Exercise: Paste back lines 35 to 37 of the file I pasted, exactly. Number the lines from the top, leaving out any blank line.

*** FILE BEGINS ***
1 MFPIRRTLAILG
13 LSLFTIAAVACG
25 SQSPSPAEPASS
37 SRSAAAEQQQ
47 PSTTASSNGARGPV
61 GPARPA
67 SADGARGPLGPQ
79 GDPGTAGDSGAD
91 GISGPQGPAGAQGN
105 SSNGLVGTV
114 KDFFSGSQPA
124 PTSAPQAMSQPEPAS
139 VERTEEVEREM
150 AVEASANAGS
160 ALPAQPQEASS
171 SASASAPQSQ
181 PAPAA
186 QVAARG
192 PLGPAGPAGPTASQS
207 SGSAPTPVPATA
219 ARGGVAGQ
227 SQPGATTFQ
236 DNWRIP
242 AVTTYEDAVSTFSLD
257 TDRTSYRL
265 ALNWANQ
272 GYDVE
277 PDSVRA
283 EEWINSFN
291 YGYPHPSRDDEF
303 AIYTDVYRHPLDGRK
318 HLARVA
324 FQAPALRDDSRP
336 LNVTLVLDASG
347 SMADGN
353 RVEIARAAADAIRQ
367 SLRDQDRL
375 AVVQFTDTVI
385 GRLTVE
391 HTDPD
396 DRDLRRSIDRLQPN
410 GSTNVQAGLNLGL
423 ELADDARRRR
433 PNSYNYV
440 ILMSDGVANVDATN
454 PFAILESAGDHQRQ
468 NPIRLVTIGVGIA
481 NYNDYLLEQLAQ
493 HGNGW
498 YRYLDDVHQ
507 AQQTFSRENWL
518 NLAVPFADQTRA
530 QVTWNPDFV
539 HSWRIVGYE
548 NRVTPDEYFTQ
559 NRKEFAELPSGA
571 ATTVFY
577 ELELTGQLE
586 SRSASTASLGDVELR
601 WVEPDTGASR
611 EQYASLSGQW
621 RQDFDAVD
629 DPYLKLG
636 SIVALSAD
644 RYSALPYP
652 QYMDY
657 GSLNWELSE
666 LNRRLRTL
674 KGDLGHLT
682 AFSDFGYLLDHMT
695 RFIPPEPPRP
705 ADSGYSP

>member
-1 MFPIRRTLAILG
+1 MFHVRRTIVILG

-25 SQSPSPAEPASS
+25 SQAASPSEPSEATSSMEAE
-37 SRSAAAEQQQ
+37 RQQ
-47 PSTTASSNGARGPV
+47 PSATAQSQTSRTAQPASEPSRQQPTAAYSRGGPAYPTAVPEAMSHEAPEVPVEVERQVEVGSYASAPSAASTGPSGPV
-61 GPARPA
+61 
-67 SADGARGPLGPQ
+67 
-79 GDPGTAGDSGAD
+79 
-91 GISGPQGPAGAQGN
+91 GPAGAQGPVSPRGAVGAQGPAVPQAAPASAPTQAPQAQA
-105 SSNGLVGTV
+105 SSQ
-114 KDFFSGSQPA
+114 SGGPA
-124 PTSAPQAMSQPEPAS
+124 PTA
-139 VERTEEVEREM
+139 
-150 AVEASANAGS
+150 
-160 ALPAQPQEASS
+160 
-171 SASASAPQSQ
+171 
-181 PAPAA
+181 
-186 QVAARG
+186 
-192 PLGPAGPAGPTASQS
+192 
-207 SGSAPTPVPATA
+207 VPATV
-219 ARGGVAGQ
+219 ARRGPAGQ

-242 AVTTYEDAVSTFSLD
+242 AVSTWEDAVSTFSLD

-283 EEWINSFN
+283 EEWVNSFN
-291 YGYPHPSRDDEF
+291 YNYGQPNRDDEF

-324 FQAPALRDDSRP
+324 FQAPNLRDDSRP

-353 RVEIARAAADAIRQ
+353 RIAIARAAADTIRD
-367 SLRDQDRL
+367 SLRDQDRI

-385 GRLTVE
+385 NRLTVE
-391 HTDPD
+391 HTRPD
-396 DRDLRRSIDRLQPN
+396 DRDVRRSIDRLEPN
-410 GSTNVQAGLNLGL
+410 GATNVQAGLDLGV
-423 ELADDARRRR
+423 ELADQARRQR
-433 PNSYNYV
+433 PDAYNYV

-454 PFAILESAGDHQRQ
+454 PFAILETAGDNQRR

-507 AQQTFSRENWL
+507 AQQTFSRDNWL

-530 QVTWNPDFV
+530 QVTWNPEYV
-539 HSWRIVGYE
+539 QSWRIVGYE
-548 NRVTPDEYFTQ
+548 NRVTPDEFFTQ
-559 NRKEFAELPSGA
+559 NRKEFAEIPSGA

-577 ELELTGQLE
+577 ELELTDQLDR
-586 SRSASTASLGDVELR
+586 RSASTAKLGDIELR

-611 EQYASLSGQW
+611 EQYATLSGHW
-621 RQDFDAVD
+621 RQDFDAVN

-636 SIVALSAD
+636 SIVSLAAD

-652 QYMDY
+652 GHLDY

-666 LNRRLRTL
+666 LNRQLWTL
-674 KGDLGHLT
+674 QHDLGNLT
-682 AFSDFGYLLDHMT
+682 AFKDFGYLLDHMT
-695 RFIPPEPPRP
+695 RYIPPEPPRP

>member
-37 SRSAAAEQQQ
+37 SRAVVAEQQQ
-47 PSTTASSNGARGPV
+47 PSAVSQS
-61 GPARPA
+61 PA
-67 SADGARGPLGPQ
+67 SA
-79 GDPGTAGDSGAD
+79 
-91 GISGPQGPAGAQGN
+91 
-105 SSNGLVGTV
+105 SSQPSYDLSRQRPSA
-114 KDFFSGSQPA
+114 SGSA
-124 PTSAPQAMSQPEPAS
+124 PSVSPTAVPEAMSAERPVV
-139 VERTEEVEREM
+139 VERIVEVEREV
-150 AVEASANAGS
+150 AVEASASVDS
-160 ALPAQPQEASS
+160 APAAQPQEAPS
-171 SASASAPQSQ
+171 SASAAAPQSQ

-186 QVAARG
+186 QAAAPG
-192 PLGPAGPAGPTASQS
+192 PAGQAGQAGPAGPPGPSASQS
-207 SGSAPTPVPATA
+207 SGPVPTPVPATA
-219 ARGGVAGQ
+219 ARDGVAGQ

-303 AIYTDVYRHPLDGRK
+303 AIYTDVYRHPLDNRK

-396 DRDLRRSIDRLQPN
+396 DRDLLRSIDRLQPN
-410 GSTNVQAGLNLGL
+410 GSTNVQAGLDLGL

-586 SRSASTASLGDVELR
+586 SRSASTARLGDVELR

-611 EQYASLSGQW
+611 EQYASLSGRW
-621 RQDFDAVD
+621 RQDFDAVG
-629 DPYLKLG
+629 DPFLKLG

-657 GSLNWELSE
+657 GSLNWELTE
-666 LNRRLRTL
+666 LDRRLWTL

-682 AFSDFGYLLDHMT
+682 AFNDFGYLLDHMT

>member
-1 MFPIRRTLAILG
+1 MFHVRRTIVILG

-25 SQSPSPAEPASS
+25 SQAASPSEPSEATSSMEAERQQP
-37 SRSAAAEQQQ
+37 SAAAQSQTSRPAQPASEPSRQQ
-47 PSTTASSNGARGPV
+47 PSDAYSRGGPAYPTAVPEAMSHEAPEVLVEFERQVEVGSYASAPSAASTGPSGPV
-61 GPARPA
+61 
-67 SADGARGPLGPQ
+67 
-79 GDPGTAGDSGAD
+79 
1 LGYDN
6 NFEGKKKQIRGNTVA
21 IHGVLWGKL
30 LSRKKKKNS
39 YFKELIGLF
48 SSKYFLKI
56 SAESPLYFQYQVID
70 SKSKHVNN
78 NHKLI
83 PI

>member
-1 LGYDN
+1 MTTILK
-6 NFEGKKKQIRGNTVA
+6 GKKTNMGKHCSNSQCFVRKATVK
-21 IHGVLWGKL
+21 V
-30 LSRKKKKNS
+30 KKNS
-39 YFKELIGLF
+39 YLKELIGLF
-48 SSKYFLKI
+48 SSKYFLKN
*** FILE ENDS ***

347 SMADGN
353 RVEIARAAADAIRQ
367 SLRDQDRL